Ah, the things that spark musical inspiration …
For Russian composer Modest Mussorgsky it was his friend’s artworks. For Red Deer Symphony Orchestra conductor Claude Lapalme, it was the historic music that had been performed under the dome of St. Mark’s Basilica in Venice.
Both Lapalme’s just finished new composition, Under the Dome of San Marco, and Mussorgsky’s Pictures at an Exhibition will be performed at the season-closing Red Deer Symphony Orchestra concert on May 20 at the Red Deer College Art Centre.
The Mussorgsky work, made up of multi-tonal musical passages; was originally a piano piece describing the watercolour works of Russian architect and painter Viktor Hartmann.
Performing Maurice Ravel’s 1922 orchestral arrangement of Pictures at an Exhibition will be musicians from the Edmonton Symphony Orchestra and the RDSO. Lapalme will conduct a total of about 80 musicians.
Smaller groupings will tackle the two shorter pieces on the program — Jean-Philippe Rameau’s Suite of Dances from Pygmalion, and the world premiere of Lapalme’s new composition.
Under the Dome of San Marco is based on musical “quotes” from the works of six early composers who presented concerts at St. Mark’s Basilica in the 1500 to 1700s. These are: Claudio Monteverdi, composers Andrea Gabrieli and his nephew Giovanni Gabrieli, Dario Castello, Antonio Lotti and Adrian Willaert — a Flemish composer who was choir director at St. Mark’s.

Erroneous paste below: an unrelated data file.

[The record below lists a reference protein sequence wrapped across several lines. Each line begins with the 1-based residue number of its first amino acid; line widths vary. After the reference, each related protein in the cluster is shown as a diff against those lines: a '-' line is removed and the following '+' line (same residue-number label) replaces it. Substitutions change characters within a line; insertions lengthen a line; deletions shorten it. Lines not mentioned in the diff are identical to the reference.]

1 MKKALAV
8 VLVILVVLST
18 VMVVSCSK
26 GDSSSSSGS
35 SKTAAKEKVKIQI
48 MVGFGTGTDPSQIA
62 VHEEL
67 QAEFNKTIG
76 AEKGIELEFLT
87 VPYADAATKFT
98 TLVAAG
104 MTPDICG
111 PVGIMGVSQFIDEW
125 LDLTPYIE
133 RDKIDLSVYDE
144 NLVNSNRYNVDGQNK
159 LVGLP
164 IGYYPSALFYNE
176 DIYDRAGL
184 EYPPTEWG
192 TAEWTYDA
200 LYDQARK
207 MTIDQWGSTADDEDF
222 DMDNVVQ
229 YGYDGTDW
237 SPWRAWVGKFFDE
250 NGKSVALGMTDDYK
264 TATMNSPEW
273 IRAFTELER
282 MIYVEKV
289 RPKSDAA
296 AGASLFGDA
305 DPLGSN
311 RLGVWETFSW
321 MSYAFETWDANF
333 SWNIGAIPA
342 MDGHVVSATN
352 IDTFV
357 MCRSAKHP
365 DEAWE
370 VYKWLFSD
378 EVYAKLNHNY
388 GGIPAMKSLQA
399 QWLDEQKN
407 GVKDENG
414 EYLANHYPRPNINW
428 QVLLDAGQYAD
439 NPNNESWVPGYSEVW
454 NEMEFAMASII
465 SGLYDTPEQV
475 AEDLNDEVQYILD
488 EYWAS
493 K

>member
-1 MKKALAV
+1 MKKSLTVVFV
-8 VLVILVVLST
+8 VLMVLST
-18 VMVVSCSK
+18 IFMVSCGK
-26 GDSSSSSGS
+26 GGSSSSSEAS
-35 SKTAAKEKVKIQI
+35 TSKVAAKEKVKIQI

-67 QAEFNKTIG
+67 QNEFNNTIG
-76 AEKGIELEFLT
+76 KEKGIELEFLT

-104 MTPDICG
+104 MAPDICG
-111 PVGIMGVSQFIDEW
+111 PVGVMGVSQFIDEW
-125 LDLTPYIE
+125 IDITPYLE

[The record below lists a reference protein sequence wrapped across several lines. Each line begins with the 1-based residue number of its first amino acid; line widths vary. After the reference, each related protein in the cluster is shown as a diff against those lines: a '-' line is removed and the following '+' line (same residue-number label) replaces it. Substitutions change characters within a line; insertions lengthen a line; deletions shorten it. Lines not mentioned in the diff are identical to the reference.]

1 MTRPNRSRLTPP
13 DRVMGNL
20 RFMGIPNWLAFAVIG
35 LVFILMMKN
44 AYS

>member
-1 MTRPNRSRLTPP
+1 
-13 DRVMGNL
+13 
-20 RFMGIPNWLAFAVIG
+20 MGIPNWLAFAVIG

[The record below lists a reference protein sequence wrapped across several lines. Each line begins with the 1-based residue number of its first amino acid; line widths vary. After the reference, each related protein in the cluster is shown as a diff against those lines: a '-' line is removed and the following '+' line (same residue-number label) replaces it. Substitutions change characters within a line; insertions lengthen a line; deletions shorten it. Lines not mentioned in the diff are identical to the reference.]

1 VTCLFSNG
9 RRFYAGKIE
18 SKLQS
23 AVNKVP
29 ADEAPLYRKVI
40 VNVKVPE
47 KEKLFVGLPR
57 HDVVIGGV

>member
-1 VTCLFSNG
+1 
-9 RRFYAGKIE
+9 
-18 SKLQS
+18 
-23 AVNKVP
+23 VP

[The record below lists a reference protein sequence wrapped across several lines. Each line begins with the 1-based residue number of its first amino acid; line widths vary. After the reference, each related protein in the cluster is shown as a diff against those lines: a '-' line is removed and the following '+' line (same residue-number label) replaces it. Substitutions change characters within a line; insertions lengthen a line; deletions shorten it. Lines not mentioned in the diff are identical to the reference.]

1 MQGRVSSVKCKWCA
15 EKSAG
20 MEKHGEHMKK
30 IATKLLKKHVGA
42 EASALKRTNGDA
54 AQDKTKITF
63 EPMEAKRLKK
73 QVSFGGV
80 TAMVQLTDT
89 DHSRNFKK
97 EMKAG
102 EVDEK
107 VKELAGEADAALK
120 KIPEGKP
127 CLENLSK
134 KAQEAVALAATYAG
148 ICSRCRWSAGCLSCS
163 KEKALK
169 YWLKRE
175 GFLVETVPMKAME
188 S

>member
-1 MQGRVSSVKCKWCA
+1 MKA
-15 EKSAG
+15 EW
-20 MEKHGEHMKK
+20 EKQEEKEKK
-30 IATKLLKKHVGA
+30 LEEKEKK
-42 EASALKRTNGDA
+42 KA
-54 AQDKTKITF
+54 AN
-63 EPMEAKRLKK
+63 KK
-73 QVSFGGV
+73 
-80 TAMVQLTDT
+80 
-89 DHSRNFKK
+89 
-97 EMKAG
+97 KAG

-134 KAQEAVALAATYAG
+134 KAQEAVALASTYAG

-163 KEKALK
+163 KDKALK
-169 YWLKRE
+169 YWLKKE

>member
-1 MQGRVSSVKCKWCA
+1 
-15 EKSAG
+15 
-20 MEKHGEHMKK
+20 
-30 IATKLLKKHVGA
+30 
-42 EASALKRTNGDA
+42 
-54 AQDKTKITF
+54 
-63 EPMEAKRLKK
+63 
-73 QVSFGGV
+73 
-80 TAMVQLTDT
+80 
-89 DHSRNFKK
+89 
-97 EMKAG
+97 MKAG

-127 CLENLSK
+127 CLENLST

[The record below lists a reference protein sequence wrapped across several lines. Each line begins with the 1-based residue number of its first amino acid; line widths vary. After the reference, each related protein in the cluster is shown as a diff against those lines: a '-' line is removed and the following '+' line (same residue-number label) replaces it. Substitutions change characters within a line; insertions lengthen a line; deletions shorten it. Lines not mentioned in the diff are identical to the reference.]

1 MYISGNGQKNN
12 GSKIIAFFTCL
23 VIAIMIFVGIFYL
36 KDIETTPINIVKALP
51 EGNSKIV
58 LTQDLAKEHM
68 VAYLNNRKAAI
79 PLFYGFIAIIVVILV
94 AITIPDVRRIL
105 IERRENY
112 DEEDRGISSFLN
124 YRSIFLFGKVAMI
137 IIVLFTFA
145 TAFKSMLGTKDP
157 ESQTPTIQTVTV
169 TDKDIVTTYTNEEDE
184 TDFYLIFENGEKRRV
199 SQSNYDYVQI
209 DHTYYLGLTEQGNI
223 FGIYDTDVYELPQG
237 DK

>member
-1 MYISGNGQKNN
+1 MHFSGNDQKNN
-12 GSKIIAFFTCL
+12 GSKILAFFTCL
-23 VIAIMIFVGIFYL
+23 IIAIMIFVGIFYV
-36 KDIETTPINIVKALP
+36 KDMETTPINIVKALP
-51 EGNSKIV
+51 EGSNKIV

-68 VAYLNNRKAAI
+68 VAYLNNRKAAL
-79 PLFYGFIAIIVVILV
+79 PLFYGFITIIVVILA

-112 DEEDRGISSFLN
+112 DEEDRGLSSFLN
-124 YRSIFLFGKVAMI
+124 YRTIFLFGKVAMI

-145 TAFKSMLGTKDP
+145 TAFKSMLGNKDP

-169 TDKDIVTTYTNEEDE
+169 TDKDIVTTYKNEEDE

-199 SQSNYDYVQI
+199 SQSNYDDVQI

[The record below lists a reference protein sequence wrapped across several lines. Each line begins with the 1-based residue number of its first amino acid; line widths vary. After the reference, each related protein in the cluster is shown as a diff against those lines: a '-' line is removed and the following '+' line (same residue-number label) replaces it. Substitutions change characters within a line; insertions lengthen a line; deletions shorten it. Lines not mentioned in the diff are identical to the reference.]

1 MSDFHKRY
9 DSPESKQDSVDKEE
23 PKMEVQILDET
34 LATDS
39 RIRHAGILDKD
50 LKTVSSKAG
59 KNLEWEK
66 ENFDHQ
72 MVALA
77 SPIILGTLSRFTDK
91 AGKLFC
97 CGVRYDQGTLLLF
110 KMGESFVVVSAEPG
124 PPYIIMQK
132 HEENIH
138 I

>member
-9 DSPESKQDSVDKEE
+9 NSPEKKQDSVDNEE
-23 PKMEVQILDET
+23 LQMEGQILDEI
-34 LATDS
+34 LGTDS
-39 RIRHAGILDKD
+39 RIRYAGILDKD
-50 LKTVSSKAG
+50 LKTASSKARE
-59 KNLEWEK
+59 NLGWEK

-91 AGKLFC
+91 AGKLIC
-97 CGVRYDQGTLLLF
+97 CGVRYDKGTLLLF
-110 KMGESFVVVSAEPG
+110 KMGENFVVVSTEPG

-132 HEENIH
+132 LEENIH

Most of the excerpts will be unfamiliar to all but devotees of Italian Renaissance and Baroque music, said Lapalme.
The exception is the five notes Lapalme borrowed from Monteverdi’s Vespers for the Holy Virgin and early opera, L’Orfeo.
Lapalme visited St. Mark’s in Venice and describes it as “one of our most splendid sites.” His fantasie based on six musical fragments is also reminiscent of a “dreamscape,” and he hopes the RDSO audience enjoys “going back into the fog of time.”
Rameau’s dances are mostly upbeat, encompassing the minuet, gavotte, tambourin, sarabande and others.
“They are very rhythmical,” he added, originating in the Pygmalion opera-ballet from the French Baroque.
Mussorgsky’s Pictures from an Exhibition is made of tone poems paying tribute to images painted by his friend Hartmann, who died unexpectedly of an aneurysm at the age of 39.
The music goes from sounding grand (for Hartmann’s painted proposal for a city gate in Kiev), to “cute” (for his costume designs for a ballet of unhatched chicks) to grotesque (Hartmann’s rather sinister gnomes).
In several cases, Mussorgsky’s musical description are all that’s left, since Hartmann’s images went missing.
Lapalme believes the audience will find Mussorgsky’s Pictures a fascinating soundtrack.
The Russian composer and army officer was part sophisticated and part boorish; “He was a bit uncultured and a bit arrogant … but he was a genius,” said Lapalme, who noted even the harshest critics concede Mussorgsky showed frequent flashes of brilliance.
The composer, who was as highly regarded as his contemporaries, Nikolai Rimsky-Korsakov and Alexander Borodin, also died relatively young at the age of 42 — from liver failure due to alcoholism.
Tickets to the 8 p.m. show are $67.35 ($57.35 seniors/$47.35 students, first three rows) from the Black Knight Ticket Centre.